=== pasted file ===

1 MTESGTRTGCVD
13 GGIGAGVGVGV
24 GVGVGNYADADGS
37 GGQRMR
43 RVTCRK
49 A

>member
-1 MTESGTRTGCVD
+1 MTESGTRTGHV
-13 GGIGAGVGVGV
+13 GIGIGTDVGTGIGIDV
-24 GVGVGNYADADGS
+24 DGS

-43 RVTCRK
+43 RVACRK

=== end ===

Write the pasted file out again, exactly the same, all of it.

1 MTESGTRTGCVD
13 GGIGAGVGVGV
24 GVGVGNYADADGS
37 GGQRMR
43 RVTCRK
49 A

>member
-1 MTESGTRTGCVD
+1 MTESGTRTGHV
-13 GGIGAGVGVGV
+13 GIGIGTDVGTGIGIDV
-24 GVGVGNYADADGS
+24 DGS

-43 RVTCRK
+43 RVACRK